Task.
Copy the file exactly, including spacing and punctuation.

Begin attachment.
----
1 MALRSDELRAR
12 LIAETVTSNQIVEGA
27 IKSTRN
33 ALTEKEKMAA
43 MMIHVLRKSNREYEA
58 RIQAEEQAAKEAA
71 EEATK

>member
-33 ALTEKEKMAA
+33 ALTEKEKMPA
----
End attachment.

1 MALRSDELRAR
12 LIAETVTSNQIVEGA
27 IKSTRN
33 ALTEKEKMAA
43 MMIHVLRKSNREYEA
58 RIQAEEQAAKEAA
71 EEATK

>member
-33 ALTEKEKMAA
+33 ALTEKEKMPA